pour différents motifs, dont le premier, emprunté a l'article 40 de la Déclaration de Londres, bien que seul suffisant dans 1'espèce, fut éliminé. Quant aux autres motifs,
„(counsel for the Crown contended) that there was proof, as in The Hdkan (391), of a time-charter which enabled the charterers to use the ship for a contraband trade, and made the acts of the charterers acts for which liabüity attached to the owners, and that ships were subject to confiscation by reason of the undoubted participation of the masters in the contraband transaction. They also argued that there was evidence of actual knowledge of the owners. As to the Kim, a further ground of condemnation was alleged in respect of the carriage of contraband, namely, rubber, under a false description intentionnally placed upOn the ship's papers by the charterers and the master."
[Sir Henry Duke]
„preferred to deal in the present case with the question which was the chief subject of argument before him, that namely, of the degree and nature of the „knowledge" which renders a ship liable to confiscation for carriage of contraband." .... [La décision concernant le Hdkan
(391) n'avait pas tranché la contestation] ,Since the décision in The
Hdkan (391), the cases of The Dirigo (1101) and The Ran (1185a) have been argued and determined in this Court. Each of them has a direct hearing on the problem now under consideration. The Dirigo (1101) was a case of a whole cargo of contraband, and condemnation was claimed on that ground, apart from the facts which showed knowledge on the part of the owners. Lord Sterndale, however, thought it well not to act on that contention, but to examine whether there was such knowledge, taking in this respect the same course as he had taken in a previous case of the Zamora [comp. ci-après, § 511W8, (2)]. Upon a finding of knowledge on the part of the owner, the Dirigo was condemned .... — ln the Ran (1185a), the owner of a Norwegian vessel chartered her to an American firm in October 1914, for a single voyage from New York to Scandinavian ports between Bergen and Malmö, including Copenhagen'. . . . Lord Sterndale distinguished the case of the Ran from that of the Hdkan, and pointed out that the Hdkan was chartered for the purposé of the trade in the Baltic, including German ports, in which she was engaged at the time of seizure, whereas the Ran was chartered for a specific voyage from neutral port to neutral port, was engaged in trade apparently neutral at the time of seizure, and was only brought in question because the charterer „against the owner's wish" included in the lading of the vessel some minute portion of cargo destined for an enemy country.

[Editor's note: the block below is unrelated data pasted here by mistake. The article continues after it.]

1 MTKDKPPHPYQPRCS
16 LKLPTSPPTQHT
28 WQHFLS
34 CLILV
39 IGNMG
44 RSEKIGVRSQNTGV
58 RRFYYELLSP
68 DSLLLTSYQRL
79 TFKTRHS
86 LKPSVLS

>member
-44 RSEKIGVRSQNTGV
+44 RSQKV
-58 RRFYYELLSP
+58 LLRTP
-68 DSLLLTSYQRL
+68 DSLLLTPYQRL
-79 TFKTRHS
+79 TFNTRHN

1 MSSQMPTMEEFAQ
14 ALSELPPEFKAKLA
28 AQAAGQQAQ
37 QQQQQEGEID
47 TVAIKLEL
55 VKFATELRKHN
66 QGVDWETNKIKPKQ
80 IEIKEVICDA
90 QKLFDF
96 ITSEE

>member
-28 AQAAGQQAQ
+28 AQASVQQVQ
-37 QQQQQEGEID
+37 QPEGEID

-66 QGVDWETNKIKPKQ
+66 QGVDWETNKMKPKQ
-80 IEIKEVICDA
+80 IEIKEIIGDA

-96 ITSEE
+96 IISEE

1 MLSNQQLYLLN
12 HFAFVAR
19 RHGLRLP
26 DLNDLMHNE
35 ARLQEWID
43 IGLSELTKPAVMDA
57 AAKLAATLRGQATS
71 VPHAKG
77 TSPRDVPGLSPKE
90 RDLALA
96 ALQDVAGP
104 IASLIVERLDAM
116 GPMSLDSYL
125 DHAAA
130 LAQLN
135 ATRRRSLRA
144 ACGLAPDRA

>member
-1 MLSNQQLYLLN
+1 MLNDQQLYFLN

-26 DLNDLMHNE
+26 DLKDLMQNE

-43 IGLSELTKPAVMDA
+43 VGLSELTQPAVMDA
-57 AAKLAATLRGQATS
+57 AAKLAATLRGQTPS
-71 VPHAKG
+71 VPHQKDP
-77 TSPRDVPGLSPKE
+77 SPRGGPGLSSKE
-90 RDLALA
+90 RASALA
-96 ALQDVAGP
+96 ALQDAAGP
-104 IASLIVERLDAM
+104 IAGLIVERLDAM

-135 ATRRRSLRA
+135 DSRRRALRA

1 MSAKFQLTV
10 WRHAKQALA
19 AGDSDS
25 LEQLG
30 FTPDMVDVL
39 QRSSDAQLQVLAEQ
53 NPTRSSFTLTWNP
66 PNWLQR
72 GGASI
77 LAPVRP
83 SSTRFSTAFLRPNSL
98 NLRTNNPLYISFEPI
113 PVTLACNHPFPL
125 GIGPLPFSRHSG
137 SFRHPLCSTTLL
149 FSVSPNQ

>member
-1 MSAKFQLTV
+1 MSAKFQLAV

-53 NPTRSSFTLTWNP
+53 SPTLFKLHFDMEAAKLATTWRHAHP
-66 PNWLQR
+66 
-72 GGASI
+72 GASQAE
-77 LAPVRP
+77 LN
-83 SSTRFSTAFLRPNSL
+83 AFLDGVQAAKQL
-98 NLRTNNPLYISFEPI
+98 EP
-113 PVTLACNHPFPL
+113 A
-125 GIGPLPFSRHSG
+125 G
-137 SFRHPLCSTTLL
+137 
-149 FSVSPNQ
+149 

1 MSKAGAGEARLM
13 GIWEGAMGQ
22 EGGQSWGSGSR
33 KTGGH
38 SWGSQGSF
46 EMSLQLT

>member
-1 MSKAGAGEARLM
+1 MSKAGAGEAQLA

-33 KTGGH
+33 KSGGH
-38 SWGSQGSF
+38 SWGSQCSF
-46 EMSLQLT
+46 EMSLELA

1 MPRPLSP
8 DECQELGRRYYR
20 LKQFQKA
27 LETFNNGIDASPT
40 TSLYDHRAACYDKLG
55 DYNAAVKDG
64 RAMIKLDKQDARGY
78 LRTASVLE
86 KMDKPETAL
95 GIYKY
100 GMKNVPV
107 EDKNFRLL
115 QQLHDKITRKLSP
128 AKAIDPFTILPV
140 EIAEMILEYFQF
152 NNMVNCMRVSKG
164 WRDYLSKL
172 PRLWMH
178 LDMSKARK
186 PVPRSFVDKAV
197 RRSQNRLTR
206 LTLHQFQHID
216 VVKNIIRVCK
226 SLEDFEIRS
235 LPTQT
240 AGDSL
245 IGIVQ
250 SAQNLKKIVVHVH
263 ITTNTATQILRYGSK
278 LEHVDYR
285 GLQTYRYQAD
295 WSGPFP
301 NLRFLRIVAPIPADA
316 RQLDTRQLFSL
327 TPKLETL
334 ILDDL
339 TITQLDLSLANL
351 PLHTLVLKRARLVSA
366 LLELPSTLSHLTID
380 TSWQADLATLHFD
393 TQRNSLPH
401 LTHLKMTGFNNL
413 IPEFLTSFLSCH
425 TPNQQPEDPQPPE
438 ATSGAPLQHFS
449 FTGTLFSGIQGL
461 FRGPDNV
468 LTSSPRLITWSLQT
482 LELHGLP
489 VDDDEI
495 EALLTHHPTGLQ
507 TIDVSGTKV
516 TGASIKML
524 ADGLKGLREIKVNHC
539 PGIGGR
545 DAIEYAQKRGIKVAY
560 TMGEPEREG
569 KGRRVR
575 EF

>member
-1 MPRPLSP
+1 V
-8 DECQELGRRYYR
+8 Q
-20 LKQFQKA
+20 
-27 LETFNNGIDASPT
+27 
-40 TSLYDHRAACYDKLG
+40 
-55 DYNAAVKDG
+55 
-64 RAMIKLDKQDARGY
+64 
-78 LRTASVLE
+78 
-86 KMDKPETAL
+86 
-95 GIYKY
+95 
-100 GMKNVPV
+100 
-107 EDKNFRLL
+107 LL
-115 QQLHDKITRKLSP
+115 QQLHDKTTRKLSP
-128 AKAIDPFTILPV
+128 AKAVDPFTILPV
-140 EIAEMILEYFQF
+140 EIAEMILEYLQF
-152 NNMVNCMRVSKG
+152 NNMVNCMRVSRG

So far as the present case is concerned, Sir Samuel Evans' judgment in the Hdkan supports the claim of the Crown against the three ships claimed for condemnation, and its force is not weakened by the words of explanation used by Lord Sterndale in the Ran. The judgment is relied upon by the Crown in support of a proposition that the time-charter-